You may move the formula cells and keep them intact by cutting and pasting. In the example above your columns are out of line: 3 concatenated cells in column E and 1 in column F. To get all your results into column F just select and cut cells E1, E2 and E3 and paste them into F1, F2 and F3:


Getting Rid of the Formula and Keeping the Contents

Once you have finished concatenating you may get rid of the formulas and keep just the concatenated results:

Copy cell E1 then right-click in E1 and select “Paste Special” (Image 7):


In the dialog box that pops up, select “Values” then click “OK” (Image 8):


Your formula is all gone now and the value of the cell is actually what you see on your screen. In this case the value of cell E1 is now “Betty Boop, cartoon” (Image 9):


Note that once you paste the values you may only change the value of the cells manually. For example if you want to delete “, cartoon” from cell E1 you must double click in E1 then select and delete “, cartoon.”

Tip: Select a whole column or row by clicking on the letter or number header of the target column or row.

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  1. Tony on the 14th November

    I’m glad to see that I’m not the only one who gets excited about things like this. Concatenate saved my butt once upon a time.

    Also helpful: Data->”Text to Columns” performs the same kind of thing but in reverse. Great help for when your colleagues continually forget to put city, state, and zip into separate columns.

    • Ana da Silva on the 25th November

      “Text to columns” is another shortcut about which I want to write about. These shortcuts do save us!


  2. Andy Palmer on the 14th November

    You can avoid having a column for punctuation by using the formula:
    =concatenate(A1,B1,”, “,C1)
    or for the phone number example

    • Ana da Silva on the 25th November

      Thank you Andy! There’s always something else that makes these formulas easier to use.

  3. Bryan on the 17th November

    Cool tip. I use Excel quite a bit and a year or so ago I found a PODCAST put out by Mr. Excel (Bill Jelen) where he shows you a 2-minute video tip every day. I always thought it was cool. You can subscribe to it in Itunes.

    (I’m not associated with him…just thought it was cool)

    • Ana da Silva on the 25th November

      Thanks Bryan. I’ve always found it frustrating to resort to the Help function in Excel (or anything MS) as it rarely results in useful answers.

  4. Lorin Rivers on the 3rd December

    There’s an even easier way to concatenate in Excel. ‘=a1&” the bean, “&b2’

  5. ducky1910 on the 19th February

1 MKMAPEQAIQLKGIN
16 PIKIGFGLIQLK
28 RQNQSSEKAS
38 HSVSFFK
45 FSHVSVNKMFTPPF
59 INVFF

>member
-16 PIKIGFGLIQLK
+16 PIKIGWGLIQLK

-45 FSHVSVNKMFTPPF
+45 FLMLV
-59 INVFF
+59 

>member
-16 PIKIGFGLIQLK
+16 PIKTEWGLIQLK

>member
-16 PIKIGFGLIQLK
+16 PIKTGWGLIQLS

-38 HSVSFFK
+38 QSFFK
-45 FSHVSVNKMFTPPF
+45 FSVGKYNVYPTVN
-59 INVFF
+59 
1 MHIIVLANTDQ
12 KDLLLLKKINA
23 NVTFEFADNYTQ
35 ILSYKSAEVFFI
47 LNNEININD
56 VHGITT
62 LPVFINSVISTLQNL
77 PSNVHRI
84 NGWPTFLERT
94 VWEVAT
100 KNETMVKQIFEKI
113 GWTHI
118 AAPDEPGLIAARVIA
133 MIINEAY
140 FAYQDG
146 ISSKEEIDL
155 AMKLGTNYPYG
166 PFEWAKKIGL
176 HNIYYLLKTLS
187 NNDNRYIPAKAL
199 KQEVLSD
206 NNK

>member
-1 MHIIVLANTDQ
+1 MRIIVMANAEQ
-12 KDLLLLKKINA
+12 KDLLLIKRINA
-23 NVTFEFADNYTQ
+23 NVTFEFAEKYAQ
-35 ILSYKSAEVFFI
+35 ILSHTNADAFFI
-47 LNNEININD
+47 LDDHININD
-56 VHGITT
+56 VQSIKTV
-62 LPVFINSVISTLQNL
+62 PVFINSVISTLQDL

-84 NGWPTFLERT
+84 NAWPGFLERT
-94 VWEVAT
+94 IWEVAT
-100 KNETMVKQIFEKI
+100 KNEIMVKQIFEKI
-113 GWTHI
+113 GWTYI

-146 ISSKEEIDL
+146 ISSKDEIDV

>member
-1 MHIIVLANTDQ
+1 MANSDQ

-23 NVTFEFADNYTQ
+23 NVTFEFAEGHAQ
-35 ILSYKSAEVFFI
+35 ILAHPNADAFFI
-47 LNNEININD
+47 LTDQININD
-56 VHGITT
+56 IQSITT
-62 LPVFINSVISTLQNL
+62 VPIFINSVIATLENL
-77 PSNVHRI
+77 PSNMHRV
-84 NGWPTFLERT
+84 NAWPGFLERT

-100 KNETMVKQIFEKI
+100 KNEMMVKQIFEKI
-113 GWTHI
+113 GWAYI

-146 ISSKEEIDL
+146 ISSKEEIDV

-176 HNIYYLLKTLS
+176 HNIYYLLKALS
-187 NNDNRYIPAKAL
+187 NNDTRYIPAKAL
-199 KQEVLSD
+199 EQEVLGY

I’m having a problem maybe you can help I’m using excel 2002
    I’m combining two cells of numbers(changed to text)into a 3rd cell
    my formula
    A1&, ” “, &B2 or
    CONCATENATE(A2,” “,B2)and all I see is the formula

    • Ana da Silva on the 21st February

      Hi Ducky,

      In your post you don’t use the “=” (equal) before “concatenate.” You need to use the “=” for the formula to work.

      If you still have a problem please just send me a message.



  6. Melissa M on the 28th March

    I am trying to concatenate this: 200 020 4000568 7231 into a long number without the spaces. But I can’t figure out how to do this. Can anyone help?


    • Grant Harris on the 6th April

      You just tell it to replace the spaces with nothing using this formula where a1 is the cell with the original number.

      =SUBSTITUTE(a1,” “,””)


  7. Shelly on the 26th July

    I have tried both the concatenate string and also the & string to several cells.
    =K4021&”-“&F4021&”-“&BN4021&”-“&AR4021&”-“&AV4021&”-“&BN4021, some of the cells in BN and AR have #N/A in them and now the entire return string is coming up with #N/A. Any advise?

  8. Alan on the 26th February

    Hi! I hope you guys can help me 🙂
    I am concatenating address fields (Name, Street, City, State, Zip)
    As you know, Excel dislikes leading zeros (example: zip code 01125) so I have formatted that column as a zip code format.
    When I concatenate all 5 columns into 1, I lose the leading zeros in the Zip column.
    I then thought, well, maybe I’ll paste the values into a new column first, but i haven’t been able to do that either, the “Paste Values” option doesn’t retain the leading zero. Can anyone help me retain the leading zero?


    • Alan on the 26th February

      Figured it out! Here’s the formula I used:
      =CONCATENATE(B2, “, “, C2, “, “, D2, ” “, (TEXT(E2,”00000″)))

      The Key to saving the leading zero was this:

      Thanks! 🙂 Hopefully this helps someone in the future

    • Shehzad Khan on the 20th May


      Thank you bud! You definitely helped me a lot here. I was about to pull my hair out. Thanks a mundo!!!!